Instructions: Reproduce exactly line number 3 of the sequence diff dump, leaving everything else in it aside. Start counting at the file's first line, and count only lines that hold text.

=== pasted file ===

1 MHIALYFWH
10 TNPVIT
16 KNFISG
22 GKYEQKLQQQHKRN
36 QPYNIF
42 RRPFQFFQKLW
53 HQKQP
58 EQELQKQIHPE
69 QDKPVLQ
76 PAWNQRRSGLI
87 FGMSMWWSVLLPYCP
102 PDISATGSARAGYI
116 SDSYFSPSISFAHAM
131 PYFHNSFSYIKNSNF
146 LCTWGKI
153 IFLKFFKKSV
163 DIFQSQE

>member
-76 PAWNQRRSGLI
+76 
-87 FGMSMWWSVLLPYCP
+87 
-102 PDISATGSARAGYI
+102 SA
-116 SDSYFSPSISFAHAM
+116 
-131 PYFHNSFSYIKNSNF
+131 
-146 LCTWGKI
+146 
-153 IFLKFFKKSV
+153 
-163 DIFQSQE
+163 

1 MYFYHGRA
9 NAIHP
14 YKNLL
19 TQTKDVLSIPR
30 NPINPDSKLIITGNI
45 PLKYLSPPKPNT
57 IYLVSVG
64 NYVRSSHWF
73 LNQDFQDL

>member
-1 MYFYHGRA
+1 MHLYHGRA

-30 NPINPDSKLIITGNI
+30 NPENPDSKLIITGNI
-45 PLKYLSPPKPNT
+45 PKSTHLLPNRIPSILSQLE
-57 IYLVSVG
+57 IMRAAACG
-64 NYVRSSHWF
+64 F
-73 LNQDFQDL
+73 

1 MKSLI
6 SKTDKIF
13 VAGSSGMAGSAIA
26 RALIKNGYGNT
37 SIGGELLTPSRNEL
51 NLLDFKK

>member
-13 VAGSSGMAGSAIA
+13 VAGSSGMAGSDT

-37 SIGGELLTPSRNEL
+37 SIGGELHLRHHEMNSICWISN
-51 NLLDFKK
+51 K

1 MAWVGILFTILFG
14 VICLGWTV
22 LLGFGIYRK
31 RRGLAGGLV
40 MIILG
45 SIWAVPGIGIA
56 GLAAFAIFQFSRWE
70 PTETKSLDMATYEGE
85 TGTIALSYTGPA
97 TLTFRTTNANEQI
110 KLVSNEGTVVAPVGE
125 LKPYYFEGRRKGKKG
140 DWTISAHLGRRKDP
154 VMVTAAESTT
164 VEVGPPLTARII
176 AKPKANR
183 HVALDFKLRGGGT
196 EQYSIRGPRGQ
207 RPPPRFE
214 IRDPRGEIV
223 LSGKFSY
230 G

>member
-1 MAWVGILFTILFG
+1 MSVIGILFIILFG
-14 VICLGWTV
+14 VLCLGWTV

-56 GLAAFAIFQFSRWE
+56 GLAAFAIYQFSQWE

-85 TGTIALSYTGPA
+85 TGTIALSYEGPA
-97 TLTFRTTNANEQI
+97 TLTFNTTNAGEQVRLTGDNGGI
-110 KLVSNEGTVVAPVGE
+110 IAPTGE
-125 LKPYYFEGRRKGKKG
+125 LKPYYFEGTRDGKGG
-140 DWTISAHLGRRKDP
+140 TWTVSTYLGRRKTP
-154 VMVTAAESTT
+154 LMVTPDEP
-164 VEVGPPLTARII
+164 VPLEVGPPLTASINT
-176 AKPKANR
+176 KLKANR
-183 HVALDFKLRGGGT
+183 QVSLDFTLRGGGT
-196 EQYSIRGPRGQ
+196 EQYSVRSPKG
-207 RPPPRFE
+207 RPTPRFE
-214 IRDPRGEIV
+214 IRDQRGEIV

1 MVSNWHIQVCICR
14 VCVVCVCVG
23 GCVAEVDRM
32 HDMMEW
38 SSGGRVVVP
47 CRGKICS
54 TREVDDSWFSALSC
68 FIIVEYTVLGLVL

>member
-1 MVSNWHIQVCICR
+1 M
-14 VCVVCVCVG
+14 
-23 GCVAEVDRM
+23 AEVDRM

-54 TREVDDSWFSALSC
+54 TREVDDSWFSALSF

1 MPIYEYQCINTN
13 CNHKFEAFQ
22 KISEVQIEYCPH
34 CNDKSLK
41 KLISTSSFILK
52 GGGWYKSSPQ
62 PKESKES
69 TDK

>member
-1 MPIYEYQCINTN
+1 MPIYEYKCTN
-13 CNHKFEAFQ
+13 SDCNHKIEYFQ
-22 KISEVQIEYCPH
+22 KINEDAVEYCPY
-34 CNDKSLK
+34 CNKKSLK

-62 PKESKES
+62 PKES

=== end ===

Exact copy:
16 KNFISG